Shoddy and the Art and Science of Recycling

Situated on the side of a motorway that connects the cities of Liverpool and Hull in England is a giant pile of old dark rags, socks, and other decomposed fabrics. To some, the 20-foot-tall heap resembles a geological formation. To Hanna Rose Shell, a visiting professor of history at Caltech, the heap is a thing of beauty. Not only for the occasional rhinestones and buttons scattered among the debris but because the contents of the heap, known as shoddy, are a perfect metaphor for the concept of rebirth in society and history.

"Let shoddy be cast again as poetry, as beauty. … Things that seem useless or disgusting can have fascinating potential," she said in a recent webinar hosted by the Caltech–Huntington Program in Visual Culture, during which she discussed her research into shoddy and read from her new book, Shoddy: From Devil's Dust to the Renaissance of Rags.

Shell, an author, filmmaker, and artist, is visiting Caltech as part of the visual culture program; she served as the Eleanor Searle Visiting Professor in fall 2020, and will hold the same title again in winter 2022. Last fall, Shell taught a course titled "Science on Screen." Due to the coronavirus pandemic, that course was virtual, but when Shell returns to Caltech, she will teach the same class in person.

The class, which she says will "broaden students' perspectives on what films can do," will cover the history, philosophy, and visual culture of both fiction and documentary films that cover a range of topics, including Antarctica, primates, and nuclear weapons. "These are fertile sites to investigate," she says.

Shell earned her PhD in the history of science from Harvard University in 2007. She then was a professor at MIT for 10 years before joining the faculty at the University of Colorado Boulder in 2018. After creating a film about used clothing in Haiti called Secondhand [Pèpè] in 2007, she became fascinated with shoddy, a type of recycled fabric used in suit jackets, army blankets, and other materials that was commonplace in the 19th century. Nicknamed "the devil's dust," the fabric was made from old materials—wool rags and leftover clippings from the textile industry—that had been ground to bits by a machine known as "the devil." The use of the adjective "shoddy" today to mean "poorly made" derives from shoddy the fabric; the meaning came about in part because of the wool industry's efforts to counter shoddy's appeal.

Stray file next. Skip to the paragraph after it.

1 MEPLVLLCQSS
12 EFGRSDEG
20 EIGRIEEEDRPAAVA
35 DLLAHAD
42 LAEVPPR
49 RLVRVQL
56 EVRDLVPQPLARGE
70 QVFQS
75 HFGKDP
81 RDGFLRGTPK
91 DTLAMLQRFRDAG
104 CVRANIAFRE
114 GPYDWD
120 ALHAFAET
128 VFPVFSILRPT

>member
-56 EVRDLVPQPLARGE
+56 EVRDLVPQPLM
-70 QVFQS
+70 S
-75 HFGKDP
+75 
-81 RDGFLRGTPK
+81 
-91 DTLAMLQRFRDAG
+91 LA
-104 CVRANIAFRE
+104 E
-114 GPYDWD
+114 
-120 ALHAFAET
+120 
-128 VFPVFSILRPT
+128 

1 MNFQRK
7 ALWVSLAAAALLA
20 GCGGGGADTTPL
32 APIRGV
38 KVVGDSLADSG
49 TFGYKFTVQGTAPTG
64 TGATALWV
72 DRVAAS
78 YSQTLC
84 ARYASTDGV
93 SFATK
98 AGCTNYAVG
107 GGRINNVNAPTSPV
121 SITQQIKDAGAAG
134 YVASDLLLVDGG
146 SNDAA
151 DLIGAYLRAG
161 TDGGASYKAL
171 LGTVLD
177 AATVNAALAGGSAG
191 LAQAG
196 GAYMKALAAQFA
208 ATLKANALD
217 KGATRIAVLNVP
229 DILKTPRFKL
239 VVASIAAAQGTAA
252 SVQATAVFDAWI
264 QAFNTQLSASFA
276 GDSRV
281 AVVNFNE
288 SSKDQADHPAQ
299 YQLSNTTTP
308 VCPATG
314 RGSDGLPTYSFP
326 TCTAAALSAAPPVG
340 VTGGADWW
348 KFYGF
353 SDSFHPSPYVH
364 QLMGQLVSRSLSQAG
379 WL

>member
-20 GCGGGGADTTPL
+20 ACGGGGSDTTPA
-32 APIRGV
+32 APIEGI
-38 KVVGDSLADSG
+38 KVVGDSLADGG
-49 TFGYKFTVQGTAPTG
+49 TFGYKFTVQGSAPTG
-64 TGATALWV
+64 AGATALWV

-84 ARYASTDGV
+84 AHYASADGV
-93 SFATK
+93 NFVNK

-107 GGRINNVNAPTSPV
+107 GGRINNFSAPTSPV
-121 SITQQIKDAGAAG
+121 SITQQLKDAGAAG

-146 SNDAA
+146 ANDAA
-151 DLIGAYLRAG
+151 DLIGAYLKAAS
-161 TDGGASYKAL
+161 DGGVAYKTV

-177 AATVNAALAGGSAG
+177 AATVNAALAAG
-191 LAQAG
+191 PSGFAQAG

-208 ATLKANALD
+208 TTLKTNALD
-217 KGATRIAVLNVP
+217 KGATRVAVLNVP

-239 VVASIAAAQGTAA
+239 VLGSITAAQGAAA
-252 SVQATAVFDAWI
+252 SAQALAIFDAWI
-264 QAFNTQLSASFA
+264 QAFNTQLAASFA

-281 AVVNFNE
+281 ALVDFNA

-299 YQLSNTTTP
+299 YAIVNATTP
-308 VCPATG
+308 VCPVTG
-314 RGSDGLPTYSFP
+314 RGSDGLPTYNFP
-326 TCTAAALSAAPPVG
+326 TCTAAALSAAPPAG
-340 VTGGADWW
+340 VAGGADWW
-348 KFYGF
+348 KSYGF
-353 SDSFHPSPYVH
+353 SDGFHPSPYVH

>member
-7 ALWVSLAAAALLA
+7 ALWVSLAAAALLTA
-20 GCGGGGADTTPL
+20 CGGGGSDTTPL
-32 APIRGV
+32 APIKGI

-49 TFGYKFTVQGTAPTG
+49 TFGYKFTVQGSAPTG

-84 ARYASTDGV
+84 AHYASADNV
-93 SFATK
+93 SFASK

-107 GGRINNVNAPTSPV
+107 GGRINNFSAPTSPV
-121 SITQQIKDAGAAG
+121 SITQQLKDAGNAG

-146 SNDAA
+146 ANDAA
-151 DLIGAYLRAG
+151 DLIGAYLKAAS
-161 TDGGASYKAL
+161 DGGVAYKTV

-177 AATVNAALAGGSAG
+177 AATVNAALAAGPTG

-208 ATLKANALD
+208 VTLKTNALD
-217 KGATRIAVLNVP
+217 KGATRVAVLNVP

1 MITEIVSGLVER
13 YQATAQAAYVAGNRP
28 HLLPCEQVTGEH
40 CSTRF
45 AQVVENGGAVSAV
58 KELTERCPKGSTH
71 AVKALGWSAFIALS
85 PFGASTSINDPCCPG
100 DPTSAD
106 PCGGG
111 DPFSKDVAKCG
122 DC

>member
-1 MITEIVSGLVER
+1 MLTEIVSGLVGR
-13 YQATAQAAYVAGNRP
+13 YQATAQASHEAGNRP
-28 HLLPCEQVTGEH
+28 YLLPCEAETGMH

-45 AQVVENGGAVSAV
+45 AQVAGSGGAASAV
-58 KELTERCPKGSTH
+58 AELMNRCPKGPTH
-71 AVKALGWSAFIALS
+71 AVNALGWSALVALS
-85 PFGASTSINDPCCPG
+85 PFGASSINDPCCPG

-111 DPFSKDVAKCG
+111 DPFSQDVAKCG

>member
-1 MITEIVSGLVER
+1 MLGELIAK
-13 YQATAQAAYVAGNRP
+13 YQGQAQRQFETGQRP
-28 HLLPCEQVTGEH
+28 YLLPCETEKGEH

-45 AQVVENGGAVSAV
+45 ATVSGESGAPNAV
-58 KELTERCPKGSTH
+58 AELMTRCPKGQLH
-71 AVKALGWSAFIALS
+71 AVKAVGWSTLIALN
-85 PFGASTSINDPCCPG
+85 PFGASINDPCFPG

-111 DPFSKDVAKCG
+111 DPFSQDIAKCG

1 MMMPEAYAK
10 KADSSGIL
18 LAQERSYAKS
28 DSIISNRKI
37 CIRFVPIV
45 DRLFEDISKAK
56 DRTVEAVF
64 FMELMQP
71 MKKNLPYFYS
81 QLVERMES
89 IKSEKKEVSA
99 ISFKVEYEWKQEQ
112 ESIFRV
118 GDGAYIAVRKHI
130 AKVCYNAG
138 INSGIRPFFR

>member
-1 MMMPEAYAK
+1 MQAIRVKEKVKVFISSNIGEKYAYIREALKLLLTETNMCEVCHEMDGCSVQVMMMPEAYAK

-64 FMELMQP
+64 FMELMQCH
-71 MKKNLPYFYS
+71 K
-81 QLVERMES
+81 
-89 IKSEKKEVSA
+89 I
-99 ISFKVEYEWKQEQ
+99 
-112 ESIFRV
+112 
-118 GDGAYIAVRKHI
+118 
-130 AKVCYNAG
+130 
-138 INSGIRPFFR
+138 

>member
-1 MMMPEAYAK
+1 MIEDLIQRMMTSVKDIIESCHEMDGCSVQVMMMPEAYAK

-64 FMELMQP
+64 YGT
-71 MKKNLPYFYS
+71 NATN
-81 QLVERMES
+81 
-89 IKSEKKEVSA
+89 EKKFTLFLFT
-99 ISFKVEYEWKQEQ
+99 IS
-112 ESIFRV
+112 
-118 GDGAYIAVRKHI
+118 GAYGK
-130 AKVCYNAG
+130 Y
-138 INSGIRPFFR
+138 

Shell's new book about shoddy covers the history and cultural influences of the recycled material across the globe, from Haiti to the U.S. to the "shoddy towns" of England. "The book tells the history of this recycled material in its social and cultural context as well as its surprising role in the interconnected histories of technology, medicine, and the body politic," says Shell. The devil's dust, she said during her visual culture webinar, got "roped into all of these other kinds of debates about class warfare and the relationship between the rich and the poor."

The book also highlights the evolution of shoddy, which is still manufactured today in factories in England, though the materials are no longer incorporated into clothes but rather are used to create carpet pads, mattresses, moving blankets, and other more utilitarian textiles.

"Shoddy has fertilized a kind of rebirth that goes even beyond the heap," she said during the webinar in describing photos she took of the 20-foot heap of modern-day shoddy in England. "At its origins, a textile woven and worn, shoddy is simultaneously a product, a process, a material, a metaphor."

Shell says she is looking forward to returning to Caltech not only to teach "Science on Screen" but to continue her research into textiles as a long-term fellow at The Huntington Library, Art Museum, and Botanical Gardens. Additionally, she plans to extend her work on the relationships between art, science, and technology to astrophysics and photography.

"I'm working on a project about solar astrophysics, photography and the construction of observatories in the American West," says Shell. "I will be working with Huntington Library materials from the Edwin Powell Hubble Papers and the Mount Wilson Collection as well as several manuscript collections in the area of Western American History."

The visual culture program is based in Caltech's Division of the Humanities and Social Sciences in collaboration with The Huntington Library and funded by a grant from The Andrew W. Mellon Foundation. The program is designed to expand Caltech students' exposure to different forms of artistic media and includes course offerings, guest lectures, and artists-in-residence.

Written by Whitney Clavin

Whitney Clavin
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